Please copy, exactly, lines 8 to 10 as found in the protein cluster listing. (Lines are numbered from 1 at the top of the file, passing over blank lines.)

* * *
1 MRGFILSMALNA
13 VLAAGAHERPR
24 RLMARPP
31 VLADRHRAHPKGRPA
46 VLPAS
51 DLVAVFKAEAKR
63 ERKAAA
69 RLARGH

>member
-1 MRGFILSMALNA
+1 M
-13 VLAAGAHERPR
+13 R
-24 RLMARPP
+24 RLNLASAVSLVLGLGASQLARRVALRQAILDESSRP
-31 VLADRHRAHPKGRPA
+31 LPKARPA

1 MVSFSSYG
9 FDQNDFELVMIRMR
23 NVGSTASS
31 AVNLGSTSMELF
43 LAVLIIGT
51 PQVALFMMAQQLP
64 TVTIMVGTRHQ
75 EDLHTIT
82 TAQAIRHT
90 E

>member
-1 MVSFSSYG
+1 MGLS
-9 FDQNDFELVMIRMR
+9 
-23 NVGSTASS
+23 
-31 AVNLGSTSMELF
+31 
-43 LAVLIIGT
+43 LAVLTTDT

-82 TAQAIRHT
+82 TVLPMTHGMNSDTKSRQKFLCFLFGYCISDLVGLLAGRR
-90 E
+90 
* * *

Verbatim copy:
69 RLARGH

>member
-1 MRGFILSMALNA